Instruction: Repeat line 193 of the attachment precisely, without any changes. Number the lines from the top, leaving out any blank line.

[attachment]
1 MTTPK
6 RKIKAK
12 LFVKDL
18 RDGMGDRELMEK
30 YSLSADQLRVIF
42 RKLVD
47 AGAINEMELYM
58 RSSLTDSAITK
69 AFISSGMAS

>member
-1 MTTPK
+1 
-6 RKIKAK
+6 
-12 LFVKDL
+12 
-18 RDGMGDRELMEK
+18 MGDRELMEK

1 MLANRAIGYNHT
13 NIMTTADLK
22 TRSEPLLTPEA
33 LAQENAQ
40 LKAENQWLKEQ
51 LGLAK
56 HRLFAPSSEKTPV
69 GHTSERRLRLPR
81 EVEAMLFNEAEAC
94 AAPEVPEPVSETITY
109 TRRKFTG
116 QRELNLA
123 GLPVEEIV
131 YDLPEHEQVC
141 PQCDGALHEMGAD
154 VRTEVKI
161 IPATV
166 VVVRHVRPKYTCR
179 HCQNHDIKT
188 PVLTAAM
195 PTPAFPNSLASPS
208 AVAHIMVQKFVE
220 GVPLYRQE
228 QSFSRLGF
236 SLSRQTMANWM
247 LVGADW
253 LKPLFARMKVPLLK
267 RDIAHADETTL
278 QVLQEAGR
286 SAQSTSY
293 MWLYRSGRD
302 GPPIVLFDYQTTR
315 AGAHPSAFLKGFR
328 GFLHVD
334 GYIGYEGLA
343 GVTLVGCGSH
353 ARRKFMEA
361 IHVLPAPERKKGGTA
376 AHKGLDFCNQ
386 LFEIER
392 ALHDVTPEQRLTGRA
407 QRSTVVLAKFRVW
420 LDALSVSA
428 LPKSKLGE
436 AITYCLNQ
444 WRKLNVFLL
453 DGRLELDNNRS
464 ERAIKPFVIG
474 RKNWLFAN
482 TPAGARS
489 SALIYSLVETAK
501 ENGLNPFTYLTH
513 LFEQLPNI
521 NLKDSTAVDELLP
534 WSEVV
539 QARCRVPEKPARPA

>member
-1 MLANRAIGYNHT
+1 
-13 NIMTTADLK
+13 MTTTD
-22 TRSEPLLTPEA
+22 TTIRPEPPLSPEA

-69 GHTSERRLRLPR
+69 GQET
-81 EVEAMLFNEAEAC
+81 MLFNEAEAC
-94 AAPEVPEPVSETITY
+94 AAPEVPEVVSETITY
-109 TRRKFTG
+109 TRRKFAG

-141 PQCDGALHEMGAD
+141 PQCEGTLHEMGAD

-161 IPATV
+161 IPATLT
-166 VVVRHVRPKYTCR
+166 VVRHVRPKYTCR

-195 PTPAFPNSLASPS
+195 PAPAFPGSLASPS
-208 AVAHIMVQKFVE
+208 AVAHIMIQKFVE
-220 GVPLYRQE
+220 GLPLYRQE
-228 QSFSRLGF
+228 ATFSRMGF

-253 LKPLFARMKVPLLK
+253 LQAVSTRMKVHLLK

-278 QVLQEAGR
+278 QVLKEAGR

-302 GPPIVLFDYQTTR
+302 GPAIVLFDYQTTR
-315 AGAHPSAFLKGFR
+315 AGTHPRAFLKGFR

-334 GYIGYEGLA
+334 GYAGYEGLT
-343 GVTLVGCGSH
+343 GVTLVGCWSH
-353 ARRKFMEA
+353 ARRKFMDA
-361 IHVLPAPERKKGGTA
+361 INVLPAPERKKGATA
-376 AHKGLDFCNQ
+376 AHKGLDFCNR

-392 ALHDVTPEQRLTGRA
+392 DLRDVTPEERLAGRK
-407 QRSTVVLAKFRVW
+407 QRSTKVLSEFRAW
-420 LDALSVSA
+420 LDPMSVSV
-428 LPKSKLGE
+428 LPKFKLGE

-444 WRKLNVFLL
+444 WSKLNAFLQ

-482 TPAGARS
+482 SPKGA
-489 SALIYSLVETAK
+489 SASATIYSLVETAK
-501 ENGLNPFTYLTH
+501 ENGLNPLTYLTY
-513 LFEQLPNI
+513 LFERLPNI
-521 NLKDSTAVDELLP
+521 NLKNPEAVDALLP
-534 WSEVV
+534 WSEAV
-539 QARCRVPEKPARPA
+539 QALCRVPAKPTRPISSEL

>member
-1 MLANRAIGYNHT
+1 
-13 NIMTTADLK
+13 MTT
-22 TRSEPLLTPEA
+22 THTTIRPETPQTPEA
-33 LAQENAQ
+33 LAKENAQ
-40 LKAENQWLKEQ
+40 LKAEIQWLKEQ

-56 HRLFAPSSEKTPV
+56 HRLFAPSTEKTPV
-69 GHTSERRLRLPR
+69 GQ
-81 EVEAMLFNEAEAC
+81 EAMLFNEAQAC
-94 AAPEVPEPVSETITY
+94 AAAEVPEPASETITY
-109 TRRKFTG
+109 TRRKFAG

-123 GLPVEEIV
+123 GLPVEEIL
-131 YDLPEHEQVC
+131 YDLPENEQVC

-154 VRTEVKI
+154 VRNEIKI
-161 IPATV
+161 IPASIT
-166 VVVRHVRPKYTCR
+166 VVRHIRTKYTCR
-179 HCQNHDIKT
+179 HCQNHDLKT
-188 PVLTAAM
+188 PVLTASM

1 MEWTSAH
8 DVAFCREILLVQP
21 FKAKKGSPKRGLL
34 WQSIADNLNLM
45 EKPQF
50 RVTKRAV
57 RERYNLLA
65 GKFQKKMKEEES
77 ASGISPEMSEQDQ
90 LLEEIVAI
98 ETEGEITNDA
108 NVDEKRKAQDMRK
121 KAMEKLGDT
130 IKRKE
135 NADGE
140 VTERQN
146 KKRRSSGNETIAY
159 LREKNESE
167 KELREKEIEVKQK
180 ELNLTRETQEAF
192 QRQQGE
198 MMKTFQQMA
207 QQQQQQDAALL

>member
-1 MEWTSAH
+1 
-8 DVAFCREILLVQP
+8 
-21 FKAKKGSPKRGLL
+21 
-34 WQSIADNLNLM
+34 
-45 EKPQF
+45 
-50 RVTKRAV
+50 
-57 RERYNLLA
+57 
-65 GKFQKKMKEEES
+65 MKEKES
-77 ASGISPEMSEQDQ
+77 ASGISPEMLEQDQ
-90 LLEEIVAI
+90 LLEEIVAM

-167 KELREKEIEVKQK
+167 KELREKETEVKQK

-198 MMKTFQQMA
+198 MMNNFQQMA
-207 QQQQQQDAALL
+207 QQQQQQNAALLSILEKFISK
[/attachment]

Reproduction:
121 KAMEKLGDT